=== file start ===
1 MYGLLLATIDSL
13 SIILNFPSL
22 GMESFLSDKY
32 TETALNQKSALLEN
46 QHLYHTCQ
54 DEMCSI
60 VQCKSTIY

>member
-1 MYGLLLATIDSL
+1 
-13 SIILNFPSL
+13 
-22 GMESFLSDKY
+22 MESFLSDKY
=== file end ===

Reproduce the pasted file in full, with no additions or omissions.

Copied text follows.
1 MYGLLLATIDSL
13 SIILNFPSL
22 GMESFLSDKY
32 TETALNQKSALLEN
46 QHLYHTCQ
54 DEMCSI
60 VQCKSTIY

>member
-1 MYGLLLATIDSL
+1 
-13 SIILNFPSL
+13 
-22 GMESFLSDKY
+22 MESFLSDKY